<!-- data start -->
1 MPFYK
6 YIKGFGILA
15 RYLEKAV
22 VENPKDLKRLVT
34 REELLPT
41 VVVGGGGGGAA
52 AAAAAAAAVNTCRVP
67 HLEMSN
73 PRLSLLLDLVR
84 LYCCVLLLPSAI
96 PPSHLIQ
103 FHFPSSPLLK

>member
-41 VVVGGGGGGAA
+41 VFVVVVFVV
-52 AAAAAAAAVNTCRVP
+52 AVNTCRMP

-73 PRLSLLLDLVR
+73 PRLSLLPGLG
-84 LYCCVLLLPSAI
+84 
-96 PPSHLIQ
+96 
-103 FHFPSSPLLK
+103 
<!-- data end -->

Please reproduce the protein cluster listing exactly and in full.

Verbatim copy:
1 MPFYK
6 YIKGFGILA
15 RYLEKAV
22 VENPKDLKRLVT
34 REELLPT
41 VVVGGGGGGAA
52 AAAAAAAAVNTCRVP
67 HLEMSN
73 PRLSLLLDLVR
84 LYCCVLLLPSAI
96 PPSHLIQ
103 FHFPSSPLLK

>member
-41 VVVGGGGGGAA
+41 VFVVVVFVV
-52 AAAAAAAAVNTCRVP
+52 AVNTCRMP

-73 PRLSLLLDLVR
+73 PRLSLLPGLG
-84 LYCCVLLLPSAI
+84 
-96 PPSHLIQ
+96 
-103 FHFPSSPLLK
+103 